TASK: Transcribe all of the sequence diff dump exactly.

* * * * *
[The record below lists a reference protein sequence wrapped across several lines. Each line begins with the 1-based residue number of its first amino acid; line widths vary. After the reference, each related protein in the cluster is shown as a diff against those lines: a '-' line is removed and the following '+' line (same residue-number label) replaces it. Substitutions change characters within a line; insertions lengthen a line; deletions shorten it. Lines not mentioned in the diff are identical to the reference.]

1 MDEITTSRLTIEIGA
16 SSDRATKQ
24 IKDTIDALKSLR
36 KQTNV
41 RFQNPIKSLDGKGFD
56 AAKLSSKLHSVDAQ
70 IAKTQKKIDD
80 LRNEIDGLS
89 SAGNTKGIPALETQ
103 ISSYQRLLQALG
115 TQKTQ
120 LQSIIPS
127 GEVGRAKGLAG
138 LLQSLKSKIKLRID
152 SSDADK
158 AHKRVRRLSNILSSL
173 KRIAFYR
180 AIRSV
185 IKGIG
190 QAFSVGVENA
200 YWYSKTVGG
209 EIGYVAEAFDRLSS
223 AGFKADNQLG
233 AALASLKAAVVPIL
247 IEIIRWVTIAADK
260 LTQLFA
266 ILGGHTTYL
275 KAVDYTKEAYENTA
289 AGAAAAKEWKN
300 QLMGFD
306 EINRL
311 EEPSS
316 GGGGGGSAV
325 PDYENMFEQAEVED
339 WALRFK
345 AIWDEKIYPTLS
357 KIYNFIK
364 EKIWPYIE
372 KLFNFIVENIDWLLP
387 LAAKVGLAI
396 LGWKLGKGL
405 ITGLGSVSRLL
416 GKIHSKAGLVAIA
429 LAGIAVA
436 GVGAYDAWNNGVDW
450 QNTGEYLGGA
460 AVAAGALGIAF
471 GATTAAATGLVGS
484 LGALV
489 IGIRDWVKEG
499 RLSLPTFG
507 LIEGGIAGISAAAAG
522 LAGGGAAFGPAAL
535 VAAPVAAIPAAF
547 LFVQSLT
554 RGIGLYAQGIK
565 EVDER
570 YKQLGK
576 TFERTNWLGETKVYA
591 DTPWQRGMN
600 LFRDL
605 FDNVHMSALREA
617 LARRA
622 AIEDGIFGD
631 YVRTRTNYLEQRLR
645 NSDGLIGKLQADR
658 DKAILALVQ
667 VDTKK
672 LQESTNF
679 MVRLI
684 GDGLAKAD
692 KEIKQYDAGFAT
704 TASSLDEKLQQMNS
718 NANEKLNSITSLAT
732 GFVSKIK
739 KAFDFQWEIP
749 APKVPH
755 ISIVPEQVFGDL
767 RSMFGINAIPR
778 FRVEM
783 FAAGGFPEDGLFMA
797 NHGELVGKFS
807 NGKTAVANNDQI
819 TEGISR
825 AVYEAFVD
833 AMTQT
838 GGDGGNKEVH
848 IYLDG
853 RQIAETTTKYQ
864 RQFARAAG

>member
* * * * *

[The record below lists a reference protein sequence wrapped across several lines. Each line begins with the 1-based residue number of its first amino acid; line widths vary. After the reference, each related protein in the cluster is shown as a diff against those lines: a '-' line is removed and the following '+' line (same residue-number label) replaces it. Substitutions change characters within a line; insertions lengthen a line; deletions shorten it. Lines not mentioned in the diff are identical to the reference.]

1 MDEITTSRLTIEIGA
16 SSDRATKQ
24 IKDTIDALKSLR
36 KQTNV
41 RFQNPIKSLDGKGFD
56 AAKLSSKLHSVDAQ
70 IAKTQKKIDD
80 LRNEIDGLS
89 SAGNTKGIPALETQ
103 ISSYQRLLQALG
115 TQKTQ
120 LQSIIPS
127 GEVGRAKGLAG
138 LLQSLKSKIKLRID
152 SSDADK
158 AHKRVRRLSNILSSL
173 KRIAFYR
180 AIRSV
185 IKGIG
190 QAFSVGVENA
200 YWYSKTVGG
209 EIGYVAEAFDRLSS
223 AGFKADNQLG
233 AALASLKAAVVPIL
247 IEIIRWVTIAADK
260 LTQLFA
266 ILGGHTTYL
275 KAVDYTKEAYENTA
289 AGAAAAKEWKN
300 QLMGFD
306 EINRL
311 EEPSS
316 GGGGGGSAV
325 PDYENMFEQAEVED
339 WALRFK
345 AIWDEKIYPTLS
357 KIYNFIK
364 EKIWPYIE
372 KLFNFIVENIDWLLP
387 LAAKVGLAI
396 LGWKLGKGL
405 ITGLGSVSRLL
416 GKIHSKAGLVAIA
429 LAGIAVA
436 GVGAYDAWNNGVDW
450 QNTGEYLGGA
460 AVAAGALGIAF
471 GATTAAATGLVGS
484 LGALV
489 IGIRDWVKEG
499 RLSLPTFG
507 LIEGGIAGISAAAAG
522 LAGGGAAFGPAAL
535 VAAPVAAIPAAF
547 LFVQSLT
554 RGIGLYAQGIK
565 EVDER
570 YKQLGK
576 TFERTNWLGETKVYA
591 DTPWQRGMN
600 LFRDL
605 FDNVHMSALREA
617 LARRA
622 AIEDGIFGD
631 YVRTRTNYLEQRLR
645 NSDGLIGKLQADR
658 DKAILALVQ
667 VDTKK
672 LQESTNF
679 MVRLI
684 GDGLAKAD
692 KEIKQYDAGFAT
704 TASSLDEKLQQMNS
718 NANEKLNSITSLAT
732 GFVSKIK
739 KAFDFQWEIP
749 APKVPH
755 ISIVPEQVFGDL
767 RSMFGINAIPR
778 FRVEM
783 FAAGGFPEDGLFMA
797 NHGELVGKFS
807 NGKTAVANNDQI
819 TEGISR
825 AVYEAFVD
833 AMTQT
838 GGDGGNKEVH
848 IYLDG
853 RQIAETTTKYQ
864 RQFARAAG

>member